How To Manage Your Career For Success
Having worked at the forefront of the recruitment industry for over 10 years, the message I give at MiddletonMurray is that there are countless jobs out there. However, in order to be successful in your job hunt and career management, you need to focus your efforts on the things that will help you be the top candidate. Securing a coveted first job, a new job or achieving a career change relies on self-discipline and pushing yourself to do things you might not always want to.
Having a positive mindset
Self-discipline and determination are fundamental parts of securing the job that you want and I strongly believe that much of what we do is dependent on maintaining a positive mindset. In order to do this, it’s vital to eat healthily, drink the right things, take regular exercise and get enough sleep. Maintaining a healthy, positive lifestyle underpins everything that you do, so if these things are not right, take steps to ensure that they are before setting ambitious career goals. Taking this a step further, I’d encourage you to create a life plan which takes into account your goals and aspirations. If you visualise yourself in 5, 10, 15 years’ time, your career goals will seem so much more tangible and you’ll be inspired over and over again to achieve them.
Inspiration is another huge factor in helping you to achieve your career goals. If you find someone who you see as an inspiration, you will be more likely to be motivated to work hard to achieve that. Visualise where you will be in the future and connect this with your life plan. This more than anything helps you see how your choices will affect your life and career in the long run.
Sticking it out
If you already have a job and are looking to change roles, it’s important to see the bigger picture and not make any rash decisions. I often see people enter a job totally enthused, only to feel very unsure about it shortly after. This is a completely normal feeling – once you get over the excitement of the new job you start to find you are pushed out of your comfort zone.
It’s vitally important to hold fire and work through any issues you may be having. It’s very common for the same people who don’t like their job to contact us again a few weeks later to say that they are loving it. Remember, feelings of discomfort during the first few months are completely normal and if you are not out of your comfort zone then you aren’t growing. During this time, think about what you want to achieve at the company and how you can make a positive first impression, which will help you to overcome any difficulties.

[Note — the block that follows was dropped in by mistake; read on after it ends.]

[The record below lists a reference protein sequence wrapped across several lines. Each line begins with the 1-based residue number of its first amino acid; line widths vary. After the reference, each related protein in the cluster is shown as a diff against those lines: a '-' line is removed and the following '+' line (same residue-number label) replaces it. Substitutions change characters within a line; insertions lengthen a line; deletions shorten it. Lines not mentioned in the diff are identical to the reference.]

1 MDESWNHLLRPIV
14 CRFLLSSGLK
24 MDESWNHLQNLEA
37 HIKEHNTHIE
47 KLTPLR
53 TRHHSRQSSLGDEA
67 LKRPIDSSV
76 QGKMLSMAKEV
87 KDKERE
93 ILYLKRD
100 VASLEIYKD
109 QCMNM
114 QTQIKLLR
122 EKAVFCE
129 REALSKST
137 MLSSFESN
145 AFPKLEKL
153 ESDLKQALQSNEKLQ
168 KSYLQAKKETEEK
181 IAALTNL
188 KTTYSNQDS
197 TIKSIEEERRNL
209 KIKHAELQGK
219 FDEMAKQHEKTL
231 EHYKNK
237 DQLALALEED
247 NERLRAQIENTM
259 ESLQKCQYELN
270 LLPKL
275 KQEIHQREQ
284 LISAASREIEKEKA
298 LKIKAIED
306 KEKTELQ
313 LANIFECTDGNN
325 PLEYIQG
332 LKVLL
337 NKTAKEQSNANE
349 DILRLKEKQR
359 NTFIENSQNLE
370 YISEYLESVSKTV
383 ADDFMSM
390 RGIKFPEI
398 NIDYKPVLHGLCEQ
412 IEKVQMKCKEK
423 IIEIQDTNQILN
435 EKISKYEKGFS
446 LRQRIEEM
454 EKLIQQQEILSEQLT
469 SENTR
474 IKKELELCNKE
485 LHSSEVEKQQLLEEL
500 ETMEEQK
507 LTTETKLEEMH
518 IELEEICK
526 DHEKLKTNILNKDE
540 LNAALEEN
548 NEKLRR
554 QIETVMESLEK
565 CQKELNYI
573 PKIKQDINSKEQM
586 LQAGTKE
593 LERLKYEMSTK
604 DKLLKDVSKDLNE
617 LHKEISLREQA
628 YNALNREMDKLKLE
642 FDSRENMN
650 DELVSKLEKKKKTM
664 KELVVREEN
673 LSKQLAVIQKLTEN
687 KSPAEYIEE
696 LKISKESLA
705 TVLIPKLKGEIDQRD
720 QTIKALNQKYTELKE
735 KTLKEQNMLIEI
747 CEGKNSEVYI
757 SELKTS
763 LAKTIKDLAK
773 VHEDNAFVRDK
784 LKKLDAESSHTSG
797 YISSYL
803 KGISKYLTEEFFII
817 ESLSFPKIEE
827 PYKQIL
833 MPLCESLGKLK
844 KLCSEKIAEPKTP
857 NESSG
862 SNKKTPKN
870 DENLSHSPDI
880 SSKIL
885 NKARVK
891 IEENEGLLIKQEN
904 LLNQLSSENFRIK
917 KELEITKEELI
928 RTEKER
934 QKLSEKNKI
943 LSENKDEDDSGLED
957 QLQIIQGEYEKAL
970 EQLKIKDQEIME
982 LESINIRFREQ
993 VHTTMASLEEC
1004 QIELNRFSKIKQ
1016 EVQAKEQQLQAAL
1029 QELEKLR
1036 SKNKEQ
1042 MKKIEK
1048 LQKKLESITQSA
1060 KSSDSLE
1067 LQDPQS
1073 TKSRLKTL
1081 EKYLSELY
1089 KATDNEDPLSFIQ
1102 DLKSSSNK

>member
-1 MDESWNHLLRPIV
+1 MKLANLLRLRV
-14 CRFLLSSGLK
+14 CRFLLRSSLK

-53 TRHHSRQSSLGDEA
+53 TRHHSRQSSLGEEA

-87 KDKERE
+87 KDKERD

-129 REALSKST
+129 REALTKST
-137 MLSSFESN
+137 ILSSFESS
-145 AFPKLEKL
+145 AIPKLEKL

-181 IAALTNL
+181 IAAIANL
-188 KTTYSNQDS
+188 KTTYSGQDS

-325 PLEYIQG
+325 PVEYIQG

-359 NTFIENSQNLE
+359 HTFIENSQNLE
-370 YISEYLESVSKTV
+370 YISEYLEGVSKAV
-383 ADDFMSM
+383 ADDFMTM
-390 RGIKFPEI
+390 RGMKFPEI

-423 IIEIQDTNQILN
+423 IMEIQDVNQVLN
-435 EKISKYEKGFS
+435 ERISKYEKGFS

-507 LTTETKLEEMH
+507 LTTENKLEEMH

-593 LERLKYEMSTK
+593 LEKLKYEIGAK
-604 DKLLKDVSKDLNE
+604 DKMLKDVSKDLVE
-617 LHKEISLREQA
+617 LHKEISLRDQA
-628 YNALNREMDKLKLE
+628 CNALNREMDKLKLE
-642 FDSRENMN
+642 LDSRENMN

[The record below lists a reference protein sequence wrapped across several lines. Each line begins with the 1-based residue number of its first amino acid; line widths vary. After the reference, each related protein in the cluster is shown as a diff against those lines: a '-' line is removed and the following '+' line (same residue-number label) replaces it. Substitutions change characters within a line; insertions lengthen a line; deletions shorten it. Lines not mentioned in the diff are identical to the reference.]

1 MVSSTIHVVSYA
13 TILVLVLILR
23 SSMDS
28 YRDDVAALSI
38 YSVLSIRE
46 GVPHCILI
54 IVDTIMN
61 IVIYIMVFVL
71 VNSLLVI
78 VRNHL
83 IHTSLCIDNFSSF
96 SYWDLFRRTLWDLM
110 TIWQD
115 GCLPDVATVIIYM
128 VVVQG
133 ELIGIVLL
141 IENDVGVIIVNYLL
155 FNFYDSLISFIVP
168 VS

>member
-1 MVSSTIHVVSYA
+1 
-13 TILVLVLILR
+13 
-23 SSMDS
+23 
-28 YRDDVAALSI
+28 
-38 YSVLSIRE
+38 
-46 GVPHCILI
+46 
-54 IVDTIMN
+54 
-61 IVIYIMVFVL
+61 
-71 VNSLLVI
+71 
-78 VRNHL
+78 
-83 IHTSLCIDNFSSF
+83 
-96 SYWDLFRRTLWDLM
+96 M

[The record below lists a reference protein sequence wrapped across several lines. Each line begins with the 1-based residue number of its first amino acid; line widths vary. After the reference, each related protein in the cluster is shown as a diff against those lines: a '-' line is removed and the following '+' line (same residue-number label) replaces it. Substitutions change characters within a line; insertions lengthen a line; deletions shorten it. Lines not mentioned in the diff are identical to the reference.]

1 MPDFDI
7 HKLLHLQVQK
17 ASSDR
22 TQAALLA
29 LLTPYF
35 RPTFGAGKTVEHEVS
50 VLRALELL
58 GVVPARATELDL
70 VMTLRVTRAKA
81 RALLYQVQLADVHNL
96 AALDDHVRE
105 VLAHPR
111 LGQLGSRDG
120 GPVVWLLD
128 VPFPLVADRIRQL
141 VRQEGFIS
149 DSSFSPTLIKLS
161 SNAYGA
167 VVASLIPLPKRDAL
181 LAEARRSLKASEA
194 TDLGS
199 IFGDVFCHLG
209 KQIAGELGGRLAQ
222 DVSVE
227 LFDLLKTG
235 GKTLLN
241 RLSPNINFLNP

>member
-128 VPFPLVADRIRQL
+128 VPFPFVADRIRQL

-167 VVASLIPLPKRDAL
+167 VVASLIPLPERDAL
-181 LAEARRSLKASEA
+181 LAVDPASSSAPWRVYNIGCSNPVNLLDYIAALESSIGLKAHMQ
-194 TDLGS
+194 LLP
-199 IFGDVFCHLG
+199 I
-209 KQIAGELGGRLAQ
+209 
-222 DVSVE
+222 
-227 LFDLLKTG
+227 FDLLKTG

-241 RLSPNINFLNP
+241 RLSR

Even if you do decide that a particular role isn’t right for you in the long term, I would caution you to never do a job for less than one year. If you end up with two or three companies on your CV where you have worked for less than a year, you can start to look like a job-hopper, which can put serious potential employers off.
Getting a promotion
A great tip if you’re looking to stay at your current company but move into a different role is to write everything that you do down in a daily journal and at the end of the month compile an extensive report. This is then something you can send to your manager with a covering letter/email requesting a meeting to review how the past few months have gone. It is there that you can tell them all the hard work you have put in, demonstrate your value, and then negotiate a pay rise or promotion.
Finding the right job
If you’re looking for a new job outside your organisation, it’s important to explore what I like to call the ‘hidden jobs market’. Approaching companies you want to work for but who aren’t necessarily proactively looking for new staff publicly is a soft skill in itself. You never know what is going on behind the scenes at a business – staff members might be about to resign, take a sabbatical, a position might be available but hasn’t been posted on the job boards as yet. Showing proactivity is often rewarded as it shows candidates have the ability to take initiative.
If you are looking to change jobs, think about what sets you apart from the competition. Think about what you do as part of your hobbies and link those qualities to the job you are seeking. There nearly always is a link – for example: “I like playing football; I want to be in sales. Football is competitive and results driven, as is sales. I believe my competitive spirit in football will underpin my ability to be competitive and results driven in sales”.
Secondly, think about your personality. Once again, how does it link to the skills and qualities required for the job? Finally, think about your skills. Always try to make your next career move a stepping-stone building upon the skills you already have; never discard all your experience and start completely over. There is always a link from one career to the next.
Overall, if you can map out your aims and ambitions, and stay fit and healthy you will feel more naturally motivated to secure the job you really want or make the most out of the role you are in.
By Angela Middleton is the CEO and founder of MiddletonMurray recruitment agency. She is also the author of ‘How To Get Your First Job… And Build The Career You Want’, a guide for 16 to 24 year olds on how to choose the right career, get their first job, excel within that job and quickly progress in the role.